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dc.contributor.authorWake, Sue
dc.contributor.editorAli Ghaffarianhoseini, et al
dc.date.accessioned2021-05-18T01:43:26Z
dc.date.available2021-05-18T01:43:26Z
dc.date.issued2020-11-26
dc.identifier.isbn9780992383572
dc.identifier.urihttps://hdl.handle.net/10652/5331
dc.description.abstractIt is asserted that people in first world countries have become consumed by ‘things’ and ‘wants’, rather than ‘needs.’ This mindset has been challenged by the Covid-19 pandemic, as we have experienced a reduced existence from ‘normal’, without travel, shopping malls, restaurants/cafes, sport, social gatherings, libraries, pools and, especially for children, playgrounds. These ‘things’ have turned out to be ‘non-essential’ as people’s safety is prioritized, which has led to some creative alternatives for play and amusement. As we emerge into a post-Covid-19 alert level world, this paper proposes that we need to reconsider what children ‘need’ from their city, given that many public amenities were recently off-limits, as unsafe. It does this by re-visiting a recent design project that focused on using children’s imagined ideas for improving future Auckland, generated through drama. Following a description of the performance art project, which involved local schoolchildren, and an outline of the data collection process, the paper re-evaluates the data and its interpretation into design moves, that were done by a Masters student. Critiquing a previous project, in light of new information, highlights the importance of designing with flexibility and ‘use affordance’ when creating enduring and sustainable public spaces that capture the imagination of children.en_NZ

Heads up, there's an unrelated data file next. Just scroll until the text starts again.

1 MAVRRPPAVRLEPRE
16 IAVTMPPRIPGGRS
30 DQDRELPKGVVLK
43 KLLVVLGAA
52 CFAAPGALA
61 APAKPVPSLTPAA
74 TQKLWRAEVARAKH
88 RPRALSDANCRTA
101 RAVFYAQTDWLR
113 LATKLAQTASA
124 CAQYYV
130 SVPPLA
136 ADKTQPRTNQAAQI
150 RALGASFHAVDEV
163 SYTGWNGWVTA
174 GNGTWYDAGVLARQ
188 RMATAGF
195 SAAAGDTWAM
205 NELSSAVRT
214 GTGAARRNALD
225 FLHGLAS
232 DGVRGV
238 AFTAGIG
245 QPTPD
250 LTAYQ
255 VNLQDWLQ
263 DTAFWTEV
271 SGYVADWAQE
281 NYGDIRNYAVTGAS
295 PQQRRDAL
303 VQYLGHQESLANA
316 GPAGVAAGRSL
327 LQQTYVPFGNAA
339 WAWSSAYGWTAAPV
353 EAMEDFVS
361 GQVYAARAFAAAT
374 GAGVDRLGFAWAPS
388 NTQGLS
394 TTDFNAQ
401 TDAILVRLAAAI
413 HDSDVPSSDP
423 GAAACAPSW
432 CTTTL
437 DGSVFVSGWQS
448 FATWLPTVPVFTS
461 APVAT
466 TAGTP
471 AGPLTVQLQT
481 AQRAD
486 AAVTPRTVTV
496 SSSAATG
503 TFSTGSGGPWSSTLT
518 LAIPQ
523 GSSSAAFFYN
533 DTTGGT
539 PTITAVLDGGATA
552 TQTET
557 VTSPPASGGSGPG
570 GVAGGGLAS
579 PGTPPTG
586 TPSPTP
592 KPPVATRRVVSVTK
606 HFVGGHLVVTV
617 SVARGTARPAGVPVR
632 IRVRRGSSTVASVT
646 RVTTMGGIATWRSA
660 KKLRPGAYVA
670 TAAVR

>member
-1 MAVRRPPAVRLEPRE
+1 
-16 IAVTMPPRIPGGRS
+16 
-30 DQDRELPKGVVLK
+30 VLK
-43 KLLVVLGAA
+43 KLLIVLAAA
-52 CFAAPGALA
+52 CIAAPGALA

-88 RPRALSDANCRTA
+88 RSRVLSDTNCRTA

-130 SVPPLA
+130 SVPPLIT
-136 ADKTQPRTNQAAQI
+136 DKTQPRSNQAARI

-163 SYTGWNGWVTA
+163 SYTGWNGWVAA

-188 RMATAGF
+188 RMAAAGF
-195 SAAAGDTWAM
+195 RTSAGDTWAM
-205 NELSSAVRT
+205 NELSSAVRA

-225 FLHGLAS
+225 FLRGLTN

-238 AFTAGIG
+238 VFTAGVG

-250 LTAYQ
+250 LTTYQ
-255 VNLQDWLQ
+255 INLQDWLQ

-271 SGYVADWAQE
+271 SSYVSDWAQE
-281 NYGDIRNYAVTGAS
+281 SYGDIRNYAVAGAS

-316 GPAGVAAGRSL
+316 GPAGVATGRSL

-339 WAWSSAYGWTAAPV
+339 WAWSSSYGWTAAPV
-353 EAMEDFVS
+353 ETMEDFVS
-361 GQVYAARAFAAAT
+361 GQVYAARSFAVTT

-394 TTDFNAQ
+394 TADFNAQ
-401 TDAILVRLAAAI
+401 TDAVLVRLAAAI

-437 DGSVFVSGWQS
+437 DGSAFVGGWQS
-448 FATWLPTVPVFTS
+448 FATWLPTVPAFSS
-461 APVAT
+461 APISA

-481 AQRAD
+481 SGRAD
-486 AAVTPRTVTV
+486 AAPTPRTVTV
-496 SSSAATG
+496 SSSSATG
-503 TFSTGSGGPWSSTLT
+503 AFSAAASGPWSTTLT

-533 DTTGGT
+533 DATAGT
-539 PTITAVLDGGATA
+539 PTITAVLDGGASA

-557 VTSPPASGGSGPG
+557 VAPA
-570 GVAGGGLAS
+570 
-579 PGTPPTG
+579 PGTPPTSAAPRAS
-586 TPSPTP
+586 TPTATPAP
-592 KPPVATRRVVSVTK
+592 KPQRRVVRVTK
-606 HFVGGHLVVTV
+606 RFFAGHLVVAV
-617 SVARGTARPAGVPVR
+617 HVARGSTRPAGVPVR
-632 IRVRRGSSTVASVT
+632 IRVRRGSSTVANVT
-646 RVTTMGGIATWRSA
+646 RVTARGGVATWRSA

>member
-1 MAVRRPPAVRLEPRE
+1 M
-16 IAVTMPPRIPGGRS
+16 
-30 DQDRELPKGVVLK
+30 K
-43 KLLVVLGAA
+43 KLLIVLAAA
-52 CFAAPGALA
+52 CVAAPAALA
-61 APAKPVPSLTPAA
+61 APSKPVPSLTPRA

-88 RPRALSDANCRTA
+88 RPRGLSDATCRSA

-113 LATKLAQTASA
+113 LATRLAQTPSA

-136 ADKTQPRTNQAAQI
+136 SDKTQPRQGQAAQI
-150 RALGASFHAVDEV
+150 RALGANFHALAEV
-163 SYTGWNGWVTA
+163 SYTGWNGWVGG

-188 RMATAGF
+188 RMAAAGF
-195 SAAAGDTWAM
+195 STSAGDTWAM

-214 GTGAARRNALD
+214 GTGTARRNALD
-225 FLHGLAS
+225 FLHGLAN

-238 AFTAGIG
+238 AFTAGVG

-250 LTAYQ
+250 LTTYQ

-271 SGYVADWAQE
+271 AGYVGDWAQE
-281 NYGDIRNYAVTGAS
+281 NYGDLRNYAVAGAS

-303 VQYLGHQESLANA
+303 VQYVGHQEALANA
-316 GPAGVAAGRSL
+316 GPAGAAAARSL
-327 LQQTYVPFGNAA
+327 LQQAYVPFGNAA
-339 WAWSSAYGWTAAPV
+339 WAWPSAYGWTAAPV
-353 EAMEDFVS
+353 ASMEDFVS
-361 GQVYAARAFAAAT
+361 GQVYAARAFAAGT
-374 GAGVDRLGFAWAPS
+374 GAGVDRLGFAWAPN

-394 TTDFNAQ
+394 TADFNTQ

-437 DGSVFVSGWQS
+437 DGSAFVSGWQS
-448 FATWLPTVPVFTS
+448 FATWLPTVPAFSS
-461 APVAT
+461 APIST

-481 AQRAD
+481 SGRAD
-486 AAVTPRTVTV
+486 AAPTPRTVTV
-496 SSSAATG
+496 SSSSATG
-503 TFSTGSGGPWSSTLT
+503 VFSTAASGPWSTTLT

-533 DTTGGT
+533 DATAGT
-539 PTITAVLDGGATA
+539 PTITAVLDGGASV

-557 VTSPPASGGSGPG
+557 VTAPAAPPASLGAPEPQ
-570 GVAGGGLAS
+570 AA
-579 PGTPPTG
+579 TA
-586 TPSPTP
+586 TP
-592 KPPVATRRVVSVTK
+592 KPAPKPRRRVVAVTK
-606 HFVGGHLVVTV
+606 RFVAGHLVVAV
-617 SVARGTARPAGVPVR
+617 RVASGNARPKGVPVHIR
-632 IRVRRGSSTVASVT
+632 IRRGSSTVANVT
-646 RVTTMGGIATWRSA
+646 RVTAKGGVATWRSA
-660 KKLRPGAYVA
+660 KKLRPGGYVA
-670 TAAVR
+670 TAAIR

dc.language.isoenen_NZ
dc.publisherArchitectural Science Association (ANZAScA)en_NZ
dc.relation.urihttps://www.asa2020.net/en_NZ
dc.rights©2020, All rights reserved and published by The Architectural Science Association (ANZAScA), Australiaen_NZ
dc.subjectAuckland (N.Z.)en_NZ
dc.subjectNew Zealanden_NZ
dc.subjectchildrenen_NZ
dc.subjectcity designen_NZ
dc.subjectpublic parksen_NZ
dc.subjectchildren's participationen_NZ
dc.subjectco-designen_NZ
dc.subjectdrama in educationen_NZ
dc.subjectperformance arten_NZ
dc.subjectCOVID-19 Pandemic, 2020-en_NZ
dc.titleRewind on imagining future cities through drama and designen_NZ
dc.typeConference Contribution - Paper in Published Proceedingsen_NZ
dc.date.updated2021-04-14T14:30:36Z
dc.rights.holderArchitectural Science Association (ANZAScA), Australiaen_NZ
dc.subject.marsden130105 Primary Education (excl. Māori)en_NZ
dc.subject.marsden120107 Landscape Architectureen_NZ
dc.identifier.bibliographicCitationWake, S.J. (2020). Rewind on imagining future cities through drama and design. In Ali Ghaffarianhoseini (Ed.), Imaginable Futures: Design Thinking and Scientific Method :54th International Conference of the Architectural Science Association (ANZAScA) 2020, Auckland University of Technology (pp. 935-945). Retrieved from https://www.asa2020.net/en_NZ
unitec.publication.spage935en_NZ
unitec.publication.lpage945en_NZ
unitec.publication.titleImaginable Futures: Design Thinking, and the Scientific Method. 54th International Conference of the Architectural Science Association (ANZAScA) 2020, Auckland University of Technologyen_NZ
unitec.conference.titleImaginable Futures: Design Thinking, and the Scientific Method. 54th International Conference of the Architectural Science Association 2020, 25-27 Noven_NZ
unitec.conference.orgArchitectural Science Association (ANZAScA)en_NZ
unitec.conference.locationAuckland University of Technology, Auckland, New Zealanden_NZ
unitec.conference.sdate2020-11-26
unitec.conference.edate2020-11-27
unitec.peerreviewedyesen_NZ
dc.contributor.affiliationUnitec Institute of Technologyen_NZ
unitec.identifier.roms65546en_NZ
unitec.publication.placeMelbourne, VIctoria, Australiaen_NZ


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